A flaw in the latest version of Apple’s operating system, OS X, gives hackers the ability to obtain full root user privileges, a tactic that could gain an attacker the ability to install malware or rootkits on machines running the latest version of OS X.
Security researcher Stefan Esser disclosed the privilege-escalation flaw Tuesday, stating the bug is the type security vulnerability attackers regularly exploit to bypass security measures implemented in many modern operating systems and applications.
According to Esser, the OS X privilege-escalation flaw originates from a new error-logging feature that Apple added to their OS X 10.10. During development, Apple didn’t implement standard safeguards involving new additions to the OS X dynamic linker dyld, spawning a flaw that allows attackers to create or open files with root privileges anywhere on the OS X filesystem.
“This is obviously a problem, because it allows the creation or opening (for writing) of any file in the filesystem,” Esser explained. “And because the log file is never closed by dyld and the file is not opened with the close on exec flag the opened file descriptor is inherited by child processes of SUID binaries. This can be easily exploited for privilege escalation.”
Esser warned that the vulnerability is present in both Apple’s latest 10.10.4 Yosemite version and the current beta version of 10.10.5. However, Apple’s latest beta version 10.11 is rid of the flaw, an indication that Apple developers may have be aware of the security hiccup and are working to fix the vulnerability. The company will likely sneak a patch for the flaw in the coming weeks of the long awaited OS X updates.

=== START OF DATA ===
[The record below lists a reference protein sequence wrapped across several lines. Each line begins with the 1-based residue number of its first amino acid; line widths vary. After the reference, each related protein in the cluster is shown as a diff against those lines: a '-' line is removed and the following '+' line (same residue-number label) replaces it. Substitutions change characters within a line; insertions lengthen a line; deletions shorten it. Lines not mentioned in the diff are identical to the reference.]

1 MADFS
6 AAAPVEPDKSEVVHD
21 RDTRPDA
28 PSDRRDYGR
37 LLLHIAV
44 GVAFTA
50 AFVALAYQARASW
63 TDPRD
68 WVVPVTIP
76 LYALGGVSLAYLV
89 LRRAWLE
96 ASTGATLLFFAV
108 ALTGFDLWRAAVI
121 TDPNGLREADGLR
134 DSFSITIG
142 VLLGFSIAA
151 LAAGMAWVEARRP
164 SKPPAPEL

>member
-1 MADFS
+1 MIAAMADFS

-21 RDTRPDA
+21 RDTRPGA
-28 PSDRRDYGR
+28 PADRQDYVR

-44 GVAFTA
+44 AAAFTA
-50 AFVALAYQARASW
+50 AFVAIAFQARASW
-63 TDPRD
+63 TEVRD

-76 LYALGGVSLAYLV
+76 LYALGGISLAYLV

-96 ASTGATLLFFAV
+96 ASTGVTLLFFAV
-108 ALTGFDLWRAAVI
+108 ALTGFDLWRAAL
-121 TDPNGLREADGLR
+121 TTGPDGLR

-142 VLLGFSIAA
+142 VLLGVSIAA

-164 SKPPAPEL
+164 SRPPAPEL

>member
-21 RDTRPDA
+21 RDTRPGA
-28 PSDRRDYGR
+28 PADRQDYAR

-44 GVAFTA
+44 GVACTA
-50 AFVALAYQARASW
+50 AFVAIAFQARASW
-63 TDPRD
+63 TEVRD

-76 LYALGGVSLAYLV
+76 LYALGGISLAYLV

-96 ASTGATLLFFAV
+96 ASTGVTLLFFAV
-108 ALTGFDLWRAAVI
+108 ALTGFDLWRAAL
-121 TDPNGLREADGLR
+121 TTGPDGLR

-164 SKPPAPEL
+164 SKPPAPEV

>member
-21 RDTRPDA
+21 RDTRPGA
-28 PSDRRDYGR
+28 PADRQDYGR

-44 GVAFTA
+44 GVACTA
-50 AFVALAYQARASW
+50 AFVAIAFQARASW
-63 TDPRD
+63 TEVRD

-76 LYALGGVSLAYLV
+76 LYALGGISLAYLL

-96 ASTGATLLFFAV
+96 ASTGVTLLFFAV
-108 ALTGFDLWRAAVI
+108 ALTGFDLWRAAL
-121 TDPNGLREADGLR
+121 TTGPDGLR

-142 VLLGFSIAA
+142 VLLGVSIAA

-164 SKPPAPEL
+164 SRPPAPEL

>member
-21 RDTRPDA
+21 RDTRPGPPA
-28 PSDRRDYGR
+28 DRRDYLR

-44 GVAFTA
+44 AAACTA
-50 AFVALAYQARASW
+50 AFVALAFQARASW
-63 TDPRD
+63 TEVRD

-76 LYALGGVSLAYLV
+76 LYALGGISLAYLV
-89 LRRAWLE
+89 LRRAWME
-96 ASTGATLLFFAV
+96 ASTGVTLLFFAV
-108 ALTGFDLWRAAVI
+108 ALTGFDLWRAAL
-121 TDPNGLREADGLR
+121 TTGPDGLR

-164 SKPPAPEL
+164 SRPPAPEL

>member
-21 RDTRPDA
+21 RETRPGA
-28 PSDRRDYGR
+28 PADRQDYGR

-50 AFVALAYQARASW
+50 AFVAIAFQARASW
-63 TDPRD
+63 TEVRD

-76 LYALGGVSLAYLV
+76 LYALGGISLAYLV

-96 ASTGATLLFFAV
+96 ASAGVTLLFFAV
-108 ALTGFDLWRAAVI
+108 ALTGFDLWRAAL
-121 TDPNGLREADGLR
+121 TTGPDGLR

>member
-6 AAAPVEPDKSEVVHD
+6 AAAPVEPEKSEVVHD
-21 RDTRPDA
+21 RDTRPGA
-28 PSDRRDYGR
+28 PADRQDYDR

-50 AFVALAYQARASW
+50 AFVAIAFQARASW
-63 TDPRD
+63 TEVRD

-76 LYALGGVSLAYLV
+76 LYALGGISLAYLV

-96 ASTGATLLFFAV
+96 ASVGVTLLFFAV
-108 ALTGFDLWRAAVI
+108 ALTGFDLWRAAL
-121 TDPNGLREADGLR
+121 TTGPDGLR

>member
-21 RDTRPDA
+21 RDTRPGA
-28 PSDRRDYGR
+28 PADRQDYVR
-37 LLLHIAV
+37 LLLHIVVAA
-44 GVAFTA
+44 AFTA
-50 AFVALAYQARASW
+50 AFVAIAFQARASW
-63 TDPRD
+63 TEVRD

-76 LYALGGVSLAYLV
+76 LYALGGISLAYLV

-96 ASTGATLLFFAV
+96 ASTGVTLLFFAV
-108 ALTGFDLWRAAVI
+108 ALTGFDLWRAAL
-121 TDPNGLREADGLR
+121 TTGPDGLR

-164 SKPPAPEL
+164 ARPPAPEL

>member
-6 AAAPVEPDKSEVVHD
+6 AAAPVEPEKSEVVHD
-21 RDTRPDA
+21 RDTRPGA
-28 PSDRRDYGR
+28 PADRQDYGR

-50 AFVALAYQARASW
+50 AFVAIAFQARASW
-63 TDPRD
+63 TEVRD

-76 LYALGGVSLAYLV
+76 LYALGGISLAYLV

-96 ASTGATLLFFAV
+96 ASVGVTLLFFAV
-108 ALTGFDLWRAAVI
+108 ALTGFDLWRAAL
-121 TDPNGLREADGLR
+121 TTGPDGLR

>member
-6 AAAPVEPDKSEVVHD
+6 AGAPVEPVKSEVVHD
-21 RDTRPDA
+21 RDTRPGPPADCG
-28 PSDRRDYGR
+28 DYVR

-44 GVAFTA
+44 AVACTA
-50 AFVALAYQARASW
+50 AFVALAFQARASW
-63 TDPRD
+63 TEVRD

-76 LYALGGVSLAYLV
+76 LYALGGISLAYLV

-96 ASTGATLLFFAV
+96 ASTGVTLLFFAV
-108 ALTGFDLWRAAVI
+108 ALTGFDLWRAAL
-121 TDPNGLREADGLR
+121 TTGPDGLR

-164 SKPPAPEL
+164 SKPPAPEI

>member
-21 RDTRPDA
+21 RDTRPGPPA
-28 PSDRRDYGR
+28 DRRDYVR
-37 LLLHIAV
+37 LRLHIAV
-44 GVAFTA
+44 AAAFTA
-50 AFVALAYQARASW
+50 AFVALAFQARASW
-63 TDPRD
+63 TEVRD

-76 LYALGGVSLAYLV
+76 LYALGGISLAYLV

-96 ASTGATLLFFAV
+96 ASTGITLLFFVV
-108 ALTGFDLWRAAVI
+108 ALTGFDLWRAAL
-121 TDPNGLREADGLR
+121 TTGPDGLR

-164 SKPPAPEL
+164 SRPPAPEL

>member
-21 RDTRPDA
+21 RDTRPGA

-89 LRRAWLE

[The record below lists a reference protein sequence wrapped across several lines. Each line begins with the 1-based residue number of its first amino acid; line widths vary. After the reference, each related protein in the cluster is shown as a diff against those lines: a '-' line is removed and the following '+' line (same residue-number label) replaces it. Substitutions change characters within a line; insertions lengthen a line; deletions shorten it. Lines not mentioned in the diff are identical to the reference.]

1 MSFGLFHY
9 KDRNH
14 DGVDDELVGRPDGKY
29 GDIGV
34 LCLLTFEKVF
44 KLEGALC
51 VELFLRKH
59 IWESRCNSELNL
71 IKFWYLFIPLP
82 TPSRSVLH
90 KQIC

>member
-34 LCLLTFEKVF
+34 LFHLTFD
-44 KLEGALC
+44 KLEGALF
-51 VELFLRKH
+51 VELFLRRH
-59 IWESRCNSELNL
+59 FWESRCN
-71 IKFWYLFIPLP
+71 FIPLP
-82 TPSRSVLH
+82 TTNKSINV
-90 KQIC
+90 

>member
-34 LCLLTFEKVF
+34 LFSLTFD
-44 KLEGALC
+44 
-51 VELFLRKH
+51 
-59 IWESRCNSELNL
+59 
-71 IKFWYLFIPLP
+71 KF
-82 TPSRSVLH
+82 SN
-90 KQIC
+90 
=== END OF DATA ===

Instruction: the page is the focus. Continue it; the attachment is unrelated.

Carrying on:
Esser included a proof-of-concept attack in his blog post, pointing out that its known as a local exploit, as it requires access to the vulnerable system prior to the exploit.
Now how might an attacker abuse Esser’s latest OS X root privileges vulnerability? A common scenario where these type of flaws are exploited is mainly by developers of malicious applications, whose sole goal it to elevate privileges without prompting the end user for a system password. Developers could also abuse a remote exploit to gain access to the system by acting as the regular user to unlock root access.
“Local exploits are considered less dangerous than remote exploits,” said Pedro Vilaca, a well-known OS X security researcher. “Still, they can be extremely useful in many scenarios. Local exploits in OS X are by the dozen. It seems everyone has a few.”